Accessibility links

Breaking News

Iraq: Minorities Discuss Representation In Post-Hussein Government

By Sterling Wright

A group of Iraqi activists met in Washington recently to discuss the makeup of a future government in Baghdad. The participants say a viable Iraqi government must allow the participation of all segments of society.

Washington, 2 May 2003 (RFE/RL) -- Representatives of three Iraqi minority groups say the future of the country depends on the establishment of a democratic government that ensures the rights of all.

Participating in a panel discussion at RFE/RL's Washington offices this week, activists for Kurdish, Christian, and Turkoman interests shared their respective goals and visions for a pluralistic Iraqi society.

Mike Amitay, executive director of the Washington Kurdish Institute, lobbies to raise awareness of Kurdish interests and to provide humanitarian support in Kurdish communities.

Amitay says the former Ba'athist government failed because it was not able to provide for the needs of an ethnically and religiously diverse population.

"It would be very easy to make the case that Iraq is a failed state -- a state that from its outset was more of a social-colonial, sort of a social engineering experiment rather than any functional, national entity," he said.

He says it is essential that a comprehensive human rights framework be established to protect all Iraqi minorities.

Amitay presented the Kurdish issue as a complex one, saying it must be considered within a regional context: "When you look at the Kurdish minority in Iraq, you can't really isolate it from the other pressures that are taking place in the communities surrounding northern Iraq, mainly Turkey, Iran, and Syria."

Kurdish populations extend across the borders of these countries, with the largest concentration of some 4 million living autonomously in northern Iraq, where they have enjoyed de facto autonomy since 1991.

Amitay says the new government in Baghdad will need to recognize that during 12 years of self-rule, the beginning of Kurdish civil society has emerged. He says the Kurds expect continuing self-governance and some control over oil resources in the cities of Kirkuk and Mosul.

Control and distribution of oil reserves remains a primary point of contention for the Kurds, who claim the oil as part of their land heritage.

"I think their [Kurdish] leadership has outlined this fairly clearly and that is a federal type arrangement, a decentralization of power that will enable them to run their local affairs and, to some extent, control the resources that would be coming to them from a central government," Amitay said.

Amitay warns that continuing tensions between the two Kurdish political parties, the Patriotic Union of Kurdistan (PUK) and the Kurdistan Democratic Party (KDP), might complicate efforts to maintain Kurdish self-rule within a sovereign Iraq.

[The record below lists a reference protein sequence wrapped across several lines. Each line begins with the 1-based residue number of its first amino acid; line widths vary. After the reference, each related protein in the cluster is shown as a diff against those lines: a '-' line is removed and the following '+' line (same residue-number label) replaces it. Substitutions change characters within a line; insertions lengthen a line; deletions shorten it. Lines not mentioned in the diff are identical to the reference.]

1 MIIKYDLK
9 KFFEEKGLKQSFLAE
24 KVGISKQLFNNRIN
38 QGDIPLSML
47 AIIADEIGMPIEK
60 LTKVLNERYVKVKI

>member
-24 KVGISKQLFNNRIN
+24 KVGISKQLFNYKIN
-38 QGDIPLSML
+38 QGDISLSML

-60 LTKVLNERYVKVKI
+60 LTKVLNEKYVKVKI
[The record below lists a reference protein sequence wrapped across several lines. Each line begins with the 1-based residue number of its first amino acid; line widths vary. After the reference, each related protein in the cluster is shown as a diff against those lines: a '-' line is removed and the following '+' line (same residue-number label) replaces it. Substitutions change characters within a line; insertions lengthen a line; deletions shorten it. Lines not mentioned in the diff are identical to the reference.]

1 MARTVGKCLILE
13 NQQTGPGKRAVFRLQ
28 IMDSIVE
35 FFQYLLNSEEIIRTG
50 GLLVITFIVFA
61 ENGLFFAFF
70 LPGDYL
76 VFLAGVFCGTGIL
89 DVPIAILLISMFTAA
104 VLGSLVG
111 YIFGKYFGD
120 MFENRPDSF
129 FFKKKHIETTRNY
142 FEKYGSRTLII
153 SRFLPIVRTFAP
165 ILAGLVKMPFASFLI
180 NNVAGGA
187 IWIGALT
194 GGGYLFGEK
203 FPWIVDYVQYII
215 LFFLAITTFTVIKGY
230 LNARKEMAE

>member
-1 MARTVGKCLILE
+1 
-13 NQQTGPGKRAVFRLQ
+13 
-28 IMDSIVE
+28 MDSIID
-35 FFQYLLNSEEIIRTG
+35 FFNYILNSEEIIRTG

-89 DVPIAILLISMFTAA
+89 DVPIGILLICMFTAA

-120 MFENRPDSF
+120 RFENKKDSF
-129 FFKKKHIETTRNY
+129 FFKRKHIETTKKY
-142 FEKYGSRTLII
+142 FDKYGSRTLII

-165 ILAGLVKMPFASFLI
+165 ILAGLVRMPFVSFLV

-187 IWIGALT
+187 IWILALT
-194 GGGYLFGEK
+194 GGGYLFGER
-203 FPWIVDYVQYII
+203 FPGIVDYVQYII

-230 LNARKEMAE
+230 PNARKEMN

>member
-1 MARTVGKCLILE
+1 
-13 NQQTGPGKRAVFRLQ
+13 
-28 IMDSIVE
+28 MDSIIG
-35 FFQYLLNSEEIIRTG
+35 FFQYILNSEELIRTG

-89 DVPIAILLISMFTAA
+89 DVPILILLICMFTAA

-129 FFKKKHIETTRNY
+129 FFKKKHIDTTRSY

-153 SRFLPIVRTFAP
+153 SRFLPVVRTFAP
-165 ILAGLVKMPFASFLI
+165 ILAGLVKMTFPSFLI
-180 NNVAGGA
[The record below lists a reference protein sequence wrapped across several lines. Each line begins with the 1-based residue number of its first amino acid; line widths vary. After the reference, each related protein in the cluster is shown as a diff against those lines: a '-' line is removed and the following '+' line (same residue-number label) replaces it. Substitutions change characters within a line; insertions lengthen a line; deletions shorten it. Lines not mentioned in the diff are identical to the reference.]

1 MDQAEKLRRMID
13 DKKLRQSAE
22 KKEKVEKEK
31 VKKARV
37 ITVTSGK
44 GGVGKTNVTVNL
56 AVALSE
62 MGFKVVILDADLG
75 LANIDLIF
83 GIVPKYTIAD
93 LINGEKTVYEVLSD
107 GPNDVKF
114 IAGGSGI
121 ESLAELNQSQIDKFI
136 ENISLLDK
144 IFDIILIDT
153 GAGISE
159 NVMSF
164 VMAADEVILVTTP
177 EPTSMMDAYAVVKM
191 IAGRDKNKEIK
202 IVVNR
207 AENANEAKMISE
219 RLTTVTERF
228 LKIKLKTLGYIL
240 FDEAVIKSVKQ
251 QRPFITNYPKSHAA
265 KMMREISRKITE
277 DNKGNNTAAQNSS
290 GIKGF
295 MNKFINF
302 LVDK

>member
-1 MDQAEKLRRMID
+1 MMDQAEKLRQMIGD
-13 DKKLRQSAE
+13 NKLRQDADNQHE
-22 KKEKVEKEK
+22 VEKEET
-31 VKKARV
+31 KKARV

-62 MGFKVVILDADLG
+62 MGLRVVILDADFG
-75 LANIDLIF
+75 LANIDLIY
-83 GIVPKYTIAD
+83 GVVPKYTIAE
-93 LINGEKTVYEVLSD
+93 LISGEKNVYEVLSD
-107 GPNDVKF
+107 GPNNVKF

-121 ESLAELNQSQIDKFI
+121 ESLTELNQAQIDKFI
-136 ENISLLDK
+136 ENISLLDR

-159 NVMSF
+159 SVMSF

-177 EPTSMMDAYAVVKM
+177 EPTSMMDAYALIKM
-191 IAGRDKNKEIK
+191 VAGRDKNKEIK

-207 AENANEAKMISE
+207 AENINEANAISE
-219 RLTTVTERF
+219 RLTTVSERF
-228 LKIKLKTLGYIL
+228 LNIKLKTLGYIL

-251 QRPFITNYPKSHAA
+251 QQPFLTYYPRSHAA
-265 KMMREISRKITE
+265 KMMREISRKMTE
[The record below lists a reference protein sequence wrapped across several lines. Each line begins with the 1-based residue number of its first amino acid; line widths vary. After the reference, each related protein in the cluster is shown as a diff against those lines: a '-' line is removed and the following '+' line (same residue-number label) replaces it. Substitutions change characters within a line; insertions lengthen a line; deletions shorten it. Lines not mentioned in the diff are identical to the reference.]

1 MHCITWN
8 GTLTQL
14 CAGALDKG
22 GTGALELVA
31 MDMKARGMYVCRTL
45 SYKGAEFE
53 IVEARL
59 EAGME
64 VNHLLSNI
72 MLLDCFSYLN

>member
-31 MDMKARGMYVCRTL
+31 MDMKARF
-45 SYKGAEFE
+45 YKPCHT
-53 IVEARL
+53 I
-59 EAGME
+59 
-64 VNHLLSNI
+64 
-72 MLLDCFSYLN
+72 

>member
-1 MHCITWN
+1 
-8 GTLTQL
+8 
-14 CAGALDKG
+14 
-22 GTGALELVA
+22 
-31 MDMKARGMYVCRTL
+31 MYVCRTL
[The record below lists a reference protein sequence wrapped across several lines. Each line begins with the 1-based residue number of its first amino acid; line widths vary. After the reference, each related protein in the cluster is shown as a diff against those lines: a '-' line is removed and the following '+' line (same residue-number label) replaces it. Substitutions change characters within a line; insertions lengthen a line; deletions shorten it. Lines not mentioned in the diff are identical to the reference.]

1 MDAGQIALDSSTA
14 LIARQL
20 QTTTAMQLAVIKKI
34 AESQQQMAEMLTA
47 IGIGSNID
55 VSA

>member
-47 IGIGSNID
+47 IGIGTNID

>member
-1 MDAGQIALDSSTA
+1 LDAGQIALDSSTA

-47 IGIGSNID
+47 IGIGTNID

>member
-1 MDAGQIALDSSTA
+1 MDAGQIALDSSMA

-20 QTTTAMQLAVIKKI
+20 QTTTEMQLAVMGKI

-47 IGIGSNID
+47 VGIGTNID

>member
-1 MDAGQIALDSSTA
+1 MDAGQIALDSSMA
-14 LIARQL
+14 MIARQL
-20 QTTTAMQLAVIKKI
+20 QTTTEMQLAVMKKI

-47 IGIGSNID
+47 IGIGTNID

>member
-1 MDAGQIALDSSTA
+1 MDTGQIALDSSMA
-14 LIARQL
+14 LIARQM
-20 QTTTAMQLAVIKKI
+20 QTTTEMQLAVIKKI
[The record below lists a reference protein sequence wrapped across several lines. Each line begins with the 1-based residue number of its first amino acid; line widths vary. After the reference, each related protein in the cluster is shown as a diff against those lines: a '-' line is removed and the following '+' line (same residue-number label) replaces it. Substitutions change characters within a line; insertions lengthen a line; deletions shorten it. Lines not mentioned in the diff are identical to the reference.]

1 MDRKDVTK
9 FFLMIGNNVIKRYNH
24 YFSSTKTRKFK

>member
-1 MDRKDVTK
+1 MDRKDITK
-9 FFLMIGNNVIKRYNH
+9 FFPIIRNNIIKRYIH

He concluded by saying, "Iraq remaining within its current borders may not prove to be a viable solution."

Dr. Katrin Michael is an Iraqi Chaldean Christian working with the Iraq Foundation in Washington. Michael Flannigan is a Washington lobbyist representing Iraqi Chaldean and Assyrian Christians. Both insist that the territorial integrity of Iraq be maintained and that the country's resources be fairly distributed to all citizens. But like the Kurds, they also want Christian communities granted localized self-rule.

Lacking representation under Saddam Hussein, Chaldean and Assyrian Christians have now adopted a unified political front -- the Assyrian Democratic Movement (ADM) -- to lobby for representation within the new government. Michaels says a primary goal of the ADM is to establish secular democracy in Iraq: "We should insist that democracy not be made into the means of the majority to rule over the minorities. It means that all ethnicities [ethnic groups] have equal status."

Within a federal system, the Assyrians want decentralized political and administrative control over their community and the freedom to run churches, schools, and media outlets.

Additionally, they want to assure the preservation of their cultural heritage by protecting the archaeological sites of Nineveh and Ur.

Flannigan says people will need to be firm but also will need to allow for compromise in the debate over who owns and controls what land:

"There are areas that have been used, occupied and possessed by the Assyrian/Chaldeans for millennia, literally, and those rights have to be respected and restored."

The policy of Arabization did not count Chaldeans and Assyrians as separate cultural and ethnic groups. Therefore, Flannigan and Michaels say a census is needed to accurately determine Iraq's Christian population.

Flannigan says, "We want the ability to live as ourselves -- to be Assyrians within a pluralistic Iraq."

Orhan Ketene, U.S. coordinator for the Iraqi Turkoman Front, agrees that a fair and accurate census is needed.

Ketene says Turkomans are ethnically linked to Turkey and estimates the population to be 2.5 to 3 million. Other estimates put their number at 300,000. But attempts at Arabization in the northern cities have also obscured their numbers, he says.

Turkoman communities are established in a corridor stretching from Mosul to Kirkuk. Ketene says that following the Ba'ath Party collapse last month at the hands of the Anglo-American coalition, PUK Kurdish forces began pressuring the Turkomans to leave Kirkuk, despite American warnings.

"As Turkmen, we expect democracy to be fully applied. We expect the Kurdish parties to comply with American demands. And we expect a fair census to be done in Iraq."

The group agreed that all Iraqis should have an equal stake in the country's future.